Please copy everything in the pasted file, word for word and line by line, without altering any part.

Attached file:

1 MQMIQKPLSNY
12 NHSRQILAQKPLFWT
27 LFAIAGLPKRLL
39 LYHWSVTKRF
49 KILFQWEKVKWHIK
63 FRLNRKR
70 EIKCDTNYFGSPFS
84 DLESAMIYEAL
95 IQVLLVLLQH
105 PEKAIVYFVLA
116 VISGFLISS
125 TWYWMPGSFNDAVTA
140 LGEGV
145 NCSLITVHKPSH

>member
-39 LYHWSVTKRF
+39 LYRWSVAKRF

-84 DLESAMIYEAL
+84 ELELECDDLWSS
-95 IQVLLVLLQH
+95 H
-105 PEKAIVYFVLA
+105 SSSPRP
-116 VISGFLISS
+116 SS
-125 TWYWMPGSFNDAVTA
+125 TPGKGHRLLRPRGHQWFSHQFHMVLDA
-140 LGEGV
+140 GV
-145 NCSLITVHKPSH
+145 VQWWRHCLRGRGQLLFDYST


1 MQMIQKPLSNY
12 NHSRQILAQKPLFWT
27 LFAIAGLPKRLL
39 LYHWSVTKRF
49 KILFQWEKVKWHIK
63 FRLNRKR
70 EIKCDTNYFGSPFS
84 DLESAMIYEAL
95 IQVLLVLLQH
105 PEKAIVYFVLA
116 VISGFLISS
125 TWYWMPGSFNDAVTA
140 LGEGV
145 NCSLITVHKPSH

>member
-39 LYHWSVTKRF
+39 LYRWSVAKRF

-84 DLESAMIYEAL
+84 ELELECDDLWSS
-95 IQVLLVLLQH
+95 H
-105 PEKAIVYFVLA
+105 SSSPRP
-116 VISGFLISS
+116 SS
-125 TWYWMPGSFNDAVTA
+125 TPGKGHRLLRPRGHQWFSHQFHMVLDA
-140 LGEGV
+140 GV
-145 NCSLITVHKPSH
+145 VQWWRHCLRGRGQLLFDYST